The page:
Of course in reality there are an infinite number of reflections in a room. You brain contains the processing ability needed to decode these clues and position the performer in the room, even with your eyes closed.

When several performers are in the room together, the combination of the direct sound arrivals plus the reflections created by different performers in the same room creates the sound of live music as we hear it. Because the same room “processes” the various sounds within it, your brain can decode the reflections and you hear a sonic “picture” of the room.

Also, based on the frequencies reflected from the walls, your brain can make some assumptions about the materials used in the walls. Marble walls are bright because they reflect high frequencies almost perfectly. But heavy, thick drapes are dark-sounding, because they block treble and some midrange frequencies. Absorption-baffled walls can absorb over 90% of reflections, creating a “dead” sound (stand close to a wall that’s been heavily treated with absorbers, you’ll hear the sucking sound of zero reflections).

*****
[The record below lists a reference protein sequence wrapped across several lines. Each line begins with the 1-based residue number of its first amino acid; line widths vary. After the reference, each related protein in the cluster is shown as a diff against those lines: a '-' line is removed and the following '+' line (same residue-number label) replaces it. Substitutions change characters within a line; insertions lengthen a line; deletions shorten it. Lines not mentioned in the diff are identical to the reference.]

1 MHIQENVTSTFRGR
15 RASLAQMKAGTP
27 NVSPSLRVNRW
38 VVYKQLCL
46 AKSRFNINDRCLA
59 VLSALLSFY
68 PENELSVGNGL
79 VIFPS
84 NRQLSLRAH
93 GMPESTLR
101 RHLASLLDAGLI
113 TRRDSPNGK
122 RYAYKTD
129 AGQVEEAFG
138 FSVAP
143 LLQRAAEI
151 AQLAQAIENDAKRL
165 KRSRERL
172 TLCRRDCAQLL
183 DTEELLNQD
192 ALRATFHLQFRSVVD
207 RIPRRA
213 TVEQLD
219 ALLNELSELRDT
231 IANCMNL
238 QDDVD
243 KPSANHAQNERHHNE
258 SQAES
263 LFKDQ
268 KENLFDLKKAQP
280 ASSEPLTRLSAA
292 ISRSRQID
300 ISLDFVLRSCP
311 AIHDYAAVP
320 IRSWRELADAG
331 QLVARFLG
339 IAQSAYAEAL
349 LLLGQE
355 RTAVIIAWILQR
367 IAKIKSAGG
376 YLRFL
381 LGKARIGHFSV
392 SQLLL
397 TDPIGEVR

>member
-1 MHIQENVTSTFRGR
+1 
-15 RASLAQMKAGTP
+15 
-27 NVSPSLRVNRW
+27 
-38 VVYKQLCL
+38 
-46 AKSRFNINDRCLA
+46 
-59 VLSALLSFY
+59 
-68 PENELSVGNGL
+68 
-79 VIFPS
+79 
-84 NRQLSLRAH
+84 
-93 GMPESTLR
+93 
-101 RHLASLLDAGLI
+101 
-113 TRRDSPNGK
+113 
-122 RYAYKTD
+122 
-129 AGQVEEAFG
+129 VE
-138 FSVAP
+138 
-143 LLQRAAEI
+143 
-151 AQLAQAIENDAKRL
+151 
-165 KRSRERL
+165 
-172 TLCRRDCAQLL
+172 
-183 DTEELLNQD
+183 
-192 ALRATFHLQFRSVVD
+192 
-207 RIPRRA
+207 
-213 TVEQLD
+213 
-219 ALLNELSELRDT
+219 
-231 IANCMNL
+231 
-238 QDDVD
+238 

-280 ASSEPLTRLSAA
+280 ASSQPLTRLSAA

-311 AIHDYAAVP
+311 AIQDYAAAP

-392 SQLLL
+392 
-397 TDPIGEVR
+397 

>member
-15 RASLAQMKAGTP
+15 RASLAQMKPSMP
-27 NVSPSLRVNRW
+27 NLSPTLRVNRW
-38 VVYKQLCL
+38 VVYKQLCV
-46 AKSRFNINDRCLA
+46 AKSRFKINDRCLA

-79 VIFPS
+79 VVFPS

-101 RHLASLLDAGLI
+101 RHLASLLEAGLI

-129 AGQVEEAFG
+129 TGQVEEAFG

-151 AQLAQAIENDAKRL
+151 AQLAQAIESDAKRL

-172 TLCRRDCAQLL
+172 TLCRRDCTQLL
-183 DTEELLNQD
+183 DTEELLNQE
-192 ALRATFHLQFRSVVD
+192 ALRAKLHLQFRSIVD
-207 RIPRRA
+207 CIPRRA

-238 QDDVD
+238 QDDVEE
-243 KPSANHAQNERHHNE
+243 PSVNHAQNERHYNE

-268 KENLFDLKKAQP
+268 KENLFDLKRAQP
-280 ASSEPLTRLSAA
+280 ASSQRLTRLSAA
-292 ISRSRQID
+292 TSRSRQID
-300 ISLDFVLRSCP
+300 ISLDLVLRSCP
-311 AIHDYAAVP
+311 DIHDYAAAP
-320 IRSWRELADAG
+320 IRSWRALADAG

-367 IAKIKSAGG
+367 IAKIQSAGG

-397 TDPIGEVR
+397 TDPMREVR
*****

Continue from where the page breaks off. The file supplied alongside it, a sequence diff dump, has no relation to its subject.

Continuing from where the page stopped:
Because FX3 realistically simulates the reflections of sound in the virtual space, you can get a startlingly real set of audio cues that will convince your brain that the sound you are hearing was recorded in a big space, even if the original tracks are completely dry. Unlike traditional reverb, your brain will hear the sonic “fingerprint” of the simulated room. And you will hear the performer(s) in the proper position in that room.

About FX3